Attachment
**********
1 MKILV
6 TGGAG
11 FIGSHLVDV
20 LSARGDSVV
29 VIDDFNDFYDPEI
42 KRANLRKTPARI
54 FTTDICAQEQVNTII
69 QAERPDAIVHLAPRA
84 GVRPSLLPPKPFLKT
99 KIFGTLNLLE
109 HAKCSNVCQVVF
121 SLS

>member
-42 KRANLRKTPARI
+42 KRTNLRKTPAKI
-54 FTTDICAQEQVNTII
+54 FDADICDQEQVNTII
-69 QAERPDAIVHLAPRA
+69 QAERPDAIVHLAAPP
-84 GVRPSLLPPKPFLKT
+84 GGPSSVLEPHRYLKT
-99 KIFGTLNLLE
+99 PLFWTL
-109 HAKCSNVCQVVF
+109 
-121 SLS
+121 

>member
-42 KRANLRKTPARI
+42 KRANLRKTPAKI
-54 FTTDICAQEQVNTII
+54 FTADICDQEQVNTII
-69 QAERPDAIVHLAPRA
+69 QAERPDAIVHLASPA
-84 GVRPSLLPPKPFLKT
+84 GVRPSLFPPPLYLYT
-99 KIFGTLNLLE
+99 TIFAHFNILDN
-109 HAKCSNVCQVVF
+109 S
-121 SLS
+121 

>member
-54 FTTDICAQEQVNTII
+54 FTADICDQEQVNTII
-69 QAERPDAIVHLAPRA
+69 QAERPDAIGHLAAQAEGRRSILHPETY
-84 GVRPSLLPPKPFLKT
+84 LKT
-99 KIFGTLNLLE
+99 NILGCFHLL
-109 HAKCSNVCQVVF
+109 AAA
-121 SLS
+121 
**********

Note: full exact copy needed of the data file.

1 MKILV
6 TGGAG
11 FIGSHLVDV
20 LSARGDSVV
29 VIDDFNDFYDPEI
42 KRANLRKTPARI
54 FTTDICAQEQVNTII
69 QAERPDAIVHLAPRA
84 GVRPSLLPPKPFLKT
99 KIFGTLNLLE
109 HAKCSNVCQVVF
121 SLS

>member
-42 KRANLRKTPARI
+42 KRTNLRKTPAKI
-54 FTTDICAQEQVNTII
+54 FDADICDQEQVNTII
-69 QAERPDAIVHLAPRA
+69 QAERPDAIVHLAAPP
-84 GVRPSLLPPKPFLKT
+84 GGPSSVLEPHRYLKT
-99 KIFGTLNLLE
+99 PLFWTL
-109 HAKCSNVCQVVF
+109 
-121 SLS
+121 

>member
-42 KRANLRKTPARI
+42 KRANLRKTPAKI
-54 FTTDICAQEQVNTII
+54 FTADICDQEQVNTII
-69 QAERPDAIVHLAPRA
+69 QAERPDAIVHLASPA
-84 GVRPSLLPPKPFLKT
+84 GVRPSLFPPPLYLYT
-99 KIFGTLNLLE
+99 TIFAHFNILDN
-109 HAKCSNVCQVVF
+109 S
-121 SLS
+121 

>member
-54 FTTDICAQEQVNTII
+54 FTADICDQEQVNTII
-69 QAERPDAIVHLAPRA
+69 QAERPDAIGHLAAQAEGRRSILHPETY
-84 GVRPSLLPPKPFLKT
+84 LKT
-99 KIFGTLNLLE
+99 NILGCFHLL
-109 HAKCSNVCQVVF
+109 AAA
-121 SLS
+121 